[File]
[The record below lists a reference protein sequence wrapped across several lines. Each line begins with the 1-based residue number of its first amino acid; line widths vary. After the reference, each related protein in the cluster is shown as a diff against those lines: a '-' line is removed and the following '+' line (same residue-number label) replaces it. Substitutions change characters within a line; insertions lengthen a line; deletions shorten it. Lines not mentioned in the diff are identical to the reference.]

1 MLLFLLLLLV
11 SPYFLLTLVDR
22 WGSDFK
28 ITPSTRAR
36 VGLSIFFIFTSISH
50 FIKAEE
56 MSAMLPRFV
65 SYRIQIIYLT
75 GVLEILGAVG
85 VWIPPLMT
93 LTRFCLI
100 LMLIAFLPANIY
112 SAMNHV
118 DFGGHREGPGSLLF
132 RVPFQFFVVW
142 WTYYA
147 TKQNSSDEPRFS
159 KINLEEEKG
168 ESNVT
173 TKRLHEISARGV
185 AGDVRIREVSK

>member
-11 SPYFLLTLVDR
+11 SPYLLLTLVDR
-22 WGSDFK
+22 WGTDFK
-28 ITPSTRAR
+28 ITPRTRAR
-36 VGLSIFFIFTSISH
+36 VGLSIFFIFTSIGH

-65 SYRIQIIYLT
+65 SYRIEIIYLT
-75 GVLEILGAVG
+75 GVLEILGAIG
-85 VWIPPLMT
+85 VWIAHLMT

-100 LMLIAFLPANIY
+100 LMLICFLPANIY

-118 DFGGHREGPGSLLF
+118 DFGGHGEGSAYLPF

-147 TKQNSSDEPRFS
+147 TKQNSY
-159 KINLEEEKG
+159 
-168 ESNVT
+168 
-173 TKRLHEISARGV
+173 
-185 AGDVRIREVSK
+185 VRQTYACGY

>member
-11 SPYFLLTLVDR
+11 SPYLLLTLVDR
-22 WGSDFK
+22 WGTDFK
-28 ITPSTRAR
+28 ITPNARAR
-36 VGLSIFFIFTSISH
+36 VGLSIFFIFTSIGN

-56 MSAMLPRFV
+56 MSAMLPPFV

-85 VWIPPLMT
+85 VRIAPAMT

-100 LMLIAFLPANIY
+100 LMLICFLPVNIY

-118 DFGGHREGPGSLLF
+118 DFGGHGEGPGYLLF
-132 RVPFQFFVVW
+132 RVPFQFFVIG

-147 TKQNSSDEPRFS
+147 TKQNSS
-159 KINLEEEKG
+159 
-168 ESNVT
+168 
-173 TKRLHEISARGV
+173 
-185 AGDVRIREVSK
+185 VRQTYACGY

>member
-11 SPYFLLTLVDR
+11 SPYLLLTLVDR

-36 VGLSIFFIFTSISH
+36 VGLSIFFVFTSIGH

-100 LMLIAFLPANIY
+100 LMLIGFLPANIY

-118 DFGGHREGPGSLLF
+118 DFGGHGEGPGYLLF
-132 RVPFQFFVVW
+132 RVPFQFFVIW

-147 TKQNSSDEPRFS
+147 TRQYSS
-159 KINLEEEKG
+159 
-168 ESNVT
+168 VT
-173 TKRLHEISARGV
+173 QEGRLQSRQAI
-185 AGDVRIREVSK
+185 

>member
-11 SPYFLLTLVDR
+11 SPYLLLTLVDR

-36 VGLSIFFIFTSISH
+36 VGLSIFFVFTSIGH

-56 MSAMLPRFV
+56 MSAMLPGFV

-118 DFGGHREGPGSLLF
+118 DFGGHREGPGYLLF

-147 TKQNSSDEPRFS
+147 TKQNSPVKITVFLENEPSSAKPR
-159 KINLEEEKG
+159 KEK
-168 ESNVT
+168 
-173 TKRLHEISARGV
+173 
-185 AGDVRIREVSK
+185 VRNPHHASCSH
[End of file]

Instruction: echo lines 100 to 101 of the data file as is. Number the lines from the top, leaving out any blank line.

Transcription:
-185 AGDVRIREVSK
+185 